NAFTA will not be negotiated under pressure, Mexican government says

The president’s spokesman responded to the USA’s initiative to impose tariffs on foreign auto imports
NAFTA will not be negotiated under pressure, Mexican government says
The flags of Canada, Mexico, and the U.S. are seen on a lectern at the seventh round of NAFTA talks in Mexico City - Edgardo Garrido/REUTERS
26/05/2018
17:18
Mexico City
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The Mexican government will not be willing to negotiate the North American Free Trade Agreement (NAFTA) under pressure, said Eduardo Sánchez, Mexico’s presidential spokesman.

“I want to make this clear: Mexico will not negotiate under any kind of pressure. We have a perfect understanding of what is convenient for us and what isn’t. We will not rush into an agreement unless it truly benefits our country, and if we cannot reach that sort of agreement, we won’t be able to move forward,” he stressed.

The politician’s comments came a day after the government of the United States stated that they intended to start an investigation on the import of cars, trucks, and vans for National security matters, in which they would contemplate introducing tariffs of up to 25% on foreign auto imports, which may be imposed on both Mexico and Canada.

At a press conference about the progress of Special Development Zones, Eduardo Sánchez denied that there were any differences between the Secretary of Economy, Ildefonso Guajardo, and the Secretary of Foreign Affairs, Luis Videgaray, concerning the way NAFTA was to be negotiated.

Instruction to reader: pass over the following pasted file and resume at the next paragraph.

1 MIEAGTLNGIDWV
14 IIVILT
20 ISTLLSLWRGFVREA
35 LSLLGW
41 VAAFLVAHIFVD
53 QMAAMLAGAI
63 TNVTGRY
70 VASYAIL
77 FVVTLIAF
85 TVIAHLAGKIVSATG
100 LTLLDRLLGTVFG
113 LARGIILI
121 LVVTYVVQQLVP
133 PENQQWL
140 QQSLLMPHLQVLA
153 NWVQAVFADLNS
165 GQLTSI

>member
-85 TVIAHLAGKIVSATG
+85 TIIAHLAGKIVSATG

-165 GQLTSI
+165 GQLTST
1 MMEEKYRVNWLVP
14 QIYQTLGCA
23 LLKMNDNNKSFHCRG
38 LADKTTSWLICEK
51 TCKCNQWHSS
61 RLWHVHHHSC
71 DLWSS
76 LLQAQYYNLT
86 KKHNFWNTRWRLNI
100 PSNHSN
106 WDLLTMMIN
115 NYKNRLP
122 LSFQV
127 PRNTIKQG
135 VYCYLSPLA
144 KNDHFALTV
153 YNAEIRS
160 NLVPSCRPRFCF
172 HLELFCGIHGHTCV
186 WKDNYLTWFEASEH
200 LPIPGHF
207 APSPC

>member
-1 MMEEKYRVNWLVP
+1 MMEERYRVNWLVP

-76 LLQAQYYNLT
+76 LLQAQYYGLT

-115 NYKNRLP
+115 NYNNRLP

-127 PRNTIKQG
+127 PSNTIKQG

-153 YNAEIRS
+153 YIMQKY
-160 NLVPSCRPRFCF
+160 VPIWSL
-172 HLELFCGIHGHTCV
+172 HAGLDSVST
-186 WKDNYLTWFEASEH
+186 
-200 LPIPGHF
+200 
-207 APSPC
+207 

Canadian prime minister Justin Trudeau said to Reuters that the United States was trying to put pressure on its commercial partners to give in to their renegotiation.

USA’s resolve was not to the liking of the President and CEO of the United States Chamber of Commerce, Thomas J. Donohue Sr, who expressed to be “firmly against” the threats of the Trump administration, because it would “deal a staggering blow to the very industry it purports to protect and would threaten to ignite a global trade war.” He added that the investigation’s true objective is to threaten trade negotiations.

However, the US Commerce Secretary, Wilbur Ross, said to the CNBC that, although the auto trade is usually unrelated to national security, it does play an important part: “Economic security is military security. And without economic security, you can’t have military security.”

Ignacio Martínez, the coordinator of the Analysis, Commerce, Economy, and Business Laboratory of the National Autonomous University of Mexico (UNAM) expressed that, with the renegotiation of NAFTA, “Mexico is gambling its future. National sovereignty will dictate whether we may or not settle for a 70% or 75% of one of our most important business outlets; the automotive industry.”

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